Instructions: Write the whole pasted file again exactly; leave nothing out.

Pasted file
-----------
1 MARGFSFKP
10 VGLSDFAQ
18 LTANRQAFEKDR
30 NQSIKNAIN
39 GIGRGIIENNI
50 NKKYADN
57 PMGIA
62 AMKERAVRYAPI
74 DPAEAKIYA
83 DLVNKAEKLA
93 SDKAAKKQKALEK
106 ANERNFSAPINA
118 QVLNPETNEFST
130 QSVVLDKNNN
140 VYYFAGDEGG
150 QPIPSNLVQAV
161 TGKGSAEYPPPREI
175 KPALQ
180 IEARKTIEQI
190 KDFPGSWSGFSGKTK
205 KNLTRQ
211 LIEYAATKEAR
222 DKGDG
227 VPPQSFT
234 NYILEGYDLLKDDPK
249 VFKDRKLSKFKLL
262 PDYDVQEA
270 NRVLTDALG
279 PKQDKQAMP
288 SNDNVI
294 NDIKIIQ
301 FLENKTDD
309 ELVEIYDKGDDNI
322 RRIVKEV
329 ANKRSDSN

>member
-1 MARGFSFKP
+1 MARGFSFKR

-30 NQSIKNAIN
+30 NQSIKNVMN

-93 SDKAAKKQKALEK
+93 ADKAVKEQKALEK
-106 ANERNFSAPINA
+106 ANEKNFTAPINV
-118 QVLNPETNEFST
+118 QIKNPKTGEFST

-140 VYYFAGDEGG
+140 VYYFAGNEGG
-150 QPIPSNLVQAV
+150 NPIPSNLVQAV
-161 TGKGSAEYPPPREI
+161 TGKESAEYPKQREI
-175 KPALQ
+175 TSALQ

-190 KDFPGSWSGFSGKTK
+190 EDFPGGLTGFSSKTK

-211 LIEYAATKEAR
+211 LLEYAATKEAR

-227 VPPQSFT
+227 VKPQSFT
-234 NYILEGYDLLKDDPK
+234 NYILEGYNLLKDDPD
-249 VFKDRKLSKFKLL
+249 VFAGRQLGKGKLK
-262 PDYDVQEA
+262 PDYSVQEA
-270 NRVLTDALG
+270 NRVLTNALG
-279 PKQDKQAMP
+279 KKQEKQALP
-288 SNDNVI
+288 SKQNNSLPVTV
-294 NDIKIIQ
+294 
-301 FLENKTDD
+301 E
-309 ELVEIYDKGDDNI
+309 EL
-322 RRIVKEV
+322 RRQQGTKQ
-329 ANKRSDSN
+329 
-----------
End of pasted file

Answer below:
1 MARGFSFKP
10 VGLSDFAQ
18 LTANRQAFEKDR
30 NQSIKNAIN
39 GIGRGIIENNI
50 NKKYADN
57 PMGIA
62 AMKERAVRYAPI
74 DPAEAKIYA
83 DLVNKAEKLA
93 SDKAAKKQKALEK
106 ANERNFSAPINA
118 QVLNPETNEFST
130 QSVVLDKNNN
140 VYYFAGDEGG
150 QPIPSNLVQAV
161 TGKGSAEYPPPREI
175 KPALQ
180 IEARKTIEQI
190 KDFPGSWSGFSGKTK
205 KNLTRQ
211 LIEYAATKEAR
222 DKGDG
227 VPPQSFT
234 NYILEGYDLLKDDPK
249 VFKDRKLSKFKLL
262 PDYDVQEA
270 NRVLTDALG
279 PKQDKQAMP
288 SNDNVI
294 NDIKIIQ
301 FLENKTDD
309 ELVEIYDKGDDNI
322 RRIVKEV
329 ANKRSDSN

>member
-1 MARGFSFKP
+1 MARGFSFKR

-30 NQSIKNAIN
+30 NQSIKNVMN

-93 SDKAAKKQKALEK
+93 ADKAVKEQKALEK
-106 ANERNFSAPINA
+106 ANEKNFTAPINV
-118 QVLNPETNEFST
+118 QIKNPKTGEFST

-140 VYYFAGDEGG
+140 VYYFAGNEGG
-150 QPIPSNLVQAV
+150 NPIPSNLVQAV
-161 TGKGSAEYPPPREI
+161 TGKESAEYPKQREI
-175 KPALQ
+175 TSALQ

-190 KDFPGSWSGFSGKTK
+190 EDFPGGLTGFSSKTK

-211 LIEYAATKEAR
+211 LLEYAATKEAR

-227 VPPQSFT
+227 VKPQSFT
-234 NYILEGYDLLKDDPK
+234 NYILEGYNLLKDDPD
-249 VFKDRKLSKFKLL
+249 VFAGRQLGKGKLK
-262 PDYDVQEA
+262 PDYSVQEA
-270 NRVLTDALG
+270 NRVLTNALG
-279 PKQDKQAMP
+279 KKQEKQALP
-288 SNDNVI
+288 SKQNNSLPVTV
-294 NDIKIIQ
+294 
-301 FLENKTDD
+301 E
-309 ELVEIYDKGDDNI
+309 EL
-322 RRIVKEV
+322 RRQQGTKQ
-329 ANKRSDSN
+329 